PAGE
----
“‘ . . . 0001000 10100001 01000000 11 . . . ’ transmitted and received with no bit errors”.
Of course, the decoder needs to evaluate in some manner all possible hypotheses in the above described general framework and, as importantly, incorporate additional constraints into this evaluation to improve the error correction rate. Although the above example considered hypotheses and corresponding probabilities based on the decoding of a single symbol—as an example coeff_token was used, similar methods can be applied to a vector of symbols comprising more than one symbol. These symbols may be of the same type, i.e., a homogeneous vector, or of different types, i.e., a heterogeneous vector. Considering a vector of symbols, i.e., multiple symbols simultaneously, instead of one symbol at a time, can offer more constraints, additional statistical information and opportunities for a more efficient and better structured formulation that could improve the error correction rate and lower computational complexity.
In regular bitstream syntax, symbols with varying amount of significance to the reconstructed signal are interleaved together. Slice data partitioning, SDP, enables grouping together of coded representations of syntax elements with similar/comparable significance. This reformatting has the following obvious advantage. If a partition, i.e., data chunk, of lesser significance gets corrupt with an error, it can be simply and safely ignored i.e. dropped, and this corruption will not contaminate other partitions' data which can be used to achieve a lower quality but still useful reconstruction. As such SDP can be used to advantage to increase the effectiveness as well as to reduce the computational complexity associated with different embodiments.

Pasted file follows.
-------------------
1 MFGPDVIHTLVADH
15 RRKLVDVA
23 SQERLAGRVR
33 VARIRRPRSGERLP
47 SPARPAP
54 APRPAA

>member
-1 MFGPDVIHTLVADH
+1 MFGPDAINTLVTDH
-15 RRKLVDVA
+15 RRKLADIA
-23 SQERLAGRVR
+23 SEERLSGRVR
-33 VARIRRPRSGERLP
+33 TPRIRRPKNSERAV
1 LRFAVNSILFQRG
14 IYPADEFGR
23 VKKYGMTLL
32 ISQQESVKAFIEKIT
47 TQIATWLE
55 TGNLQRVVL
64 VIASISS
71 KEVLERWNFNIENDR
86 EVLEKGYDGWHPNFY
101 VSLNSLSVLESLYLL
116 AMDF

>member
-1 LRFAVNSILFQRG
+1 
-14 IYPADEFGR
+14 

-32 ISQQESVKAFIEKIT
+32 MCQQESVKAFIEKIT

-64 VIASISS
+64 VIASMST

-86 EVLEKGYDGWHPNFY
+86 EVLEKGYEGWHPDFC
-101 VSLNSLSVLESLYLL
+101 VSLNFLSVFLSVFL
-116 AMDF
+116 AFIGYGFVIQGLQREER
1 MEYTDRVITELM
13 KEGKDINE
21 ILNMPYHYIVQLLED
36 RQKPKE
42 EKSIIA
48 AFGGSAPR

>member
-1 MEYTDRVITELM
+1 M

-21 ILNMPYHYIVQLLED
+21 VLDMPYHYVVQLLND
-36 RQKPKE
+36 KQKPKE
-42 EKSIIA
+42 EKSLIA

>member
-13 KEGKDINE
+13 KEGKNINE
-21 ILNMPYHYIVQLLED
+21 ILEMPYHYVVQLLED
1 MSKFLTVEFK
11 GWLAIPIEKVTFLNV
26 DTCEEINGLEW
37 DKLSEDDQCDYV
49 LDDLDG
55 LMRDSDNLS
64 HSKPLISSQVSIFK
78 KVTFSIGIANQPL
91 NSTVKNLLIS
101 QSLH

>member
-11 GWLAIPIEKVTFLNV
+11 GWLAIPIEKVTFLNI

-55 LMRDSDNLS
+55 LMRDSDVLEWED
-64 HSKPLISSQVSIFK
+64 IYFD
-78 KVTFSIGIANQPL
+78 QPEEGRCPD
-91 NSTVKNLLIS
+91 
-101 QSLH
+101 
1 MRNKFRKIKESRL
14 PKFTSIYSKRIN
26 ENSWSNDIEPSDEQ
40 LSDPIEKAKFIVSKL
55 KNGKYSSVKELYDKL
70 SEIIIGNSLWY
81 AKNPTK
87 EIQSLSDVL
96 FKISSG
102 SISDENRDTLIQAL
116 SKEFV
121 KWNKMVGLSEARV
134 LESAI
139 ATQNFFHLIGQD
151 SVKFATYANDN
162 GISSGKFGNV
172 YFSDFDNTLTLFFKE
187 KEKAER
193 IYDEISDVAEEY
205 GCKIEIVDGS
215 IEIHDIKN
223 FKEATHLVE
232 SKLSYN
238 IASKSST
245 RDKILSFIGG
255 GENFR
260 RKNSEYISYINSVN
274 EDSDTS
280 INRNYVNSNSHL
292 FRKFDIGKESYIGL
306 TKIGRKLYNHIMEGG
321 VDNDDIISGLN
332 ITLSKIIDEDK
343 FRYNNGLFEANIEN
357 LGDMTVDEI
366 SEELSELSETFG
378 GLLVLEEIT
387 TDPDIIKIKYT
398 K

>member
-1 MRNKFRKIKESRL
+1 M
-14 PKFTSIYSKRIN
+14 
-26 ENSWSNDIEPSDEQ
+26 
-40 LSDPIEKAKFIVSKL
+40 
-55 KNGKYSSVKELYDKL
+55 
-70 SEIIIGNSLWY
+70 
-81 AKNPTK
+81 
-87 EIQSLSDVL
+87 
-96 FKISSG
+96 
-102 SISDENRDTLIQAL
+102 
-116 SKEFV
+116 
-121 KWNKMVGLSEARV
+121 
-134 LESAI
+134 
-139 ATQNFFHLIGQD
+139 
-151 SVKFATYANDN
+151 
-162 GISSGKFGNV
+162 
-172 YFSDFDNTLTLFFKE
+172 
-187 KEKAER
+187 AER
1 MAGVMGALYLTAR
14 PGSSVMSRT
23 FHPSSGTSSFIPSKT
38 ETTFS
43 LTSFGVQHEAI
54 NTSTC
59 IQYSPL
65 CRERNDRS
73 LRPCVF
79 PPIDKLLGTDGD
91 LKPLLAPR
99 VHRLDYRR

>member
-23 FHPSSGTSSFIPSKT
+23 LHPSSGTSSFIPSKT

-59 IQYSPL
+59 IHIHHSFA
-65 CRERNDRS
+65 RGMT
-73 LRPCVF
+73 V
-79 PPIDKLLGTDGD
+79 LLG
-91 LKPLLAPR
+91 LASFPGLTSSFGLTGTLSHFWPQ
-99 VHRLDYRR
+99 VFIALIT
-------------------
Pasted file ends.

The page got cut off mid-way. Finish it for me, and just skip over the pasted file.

In one example, the disclosed methods may conditionally be turned on and get executed only when an SDP partition of high significance gets corrupt. Otherwise i.e. for a partition of lower significance, the data in the corrupt partition may be only partially used i.e. only the knowntobegood portion is used, or dropped altogether to avoid the additional complexity required for processing it.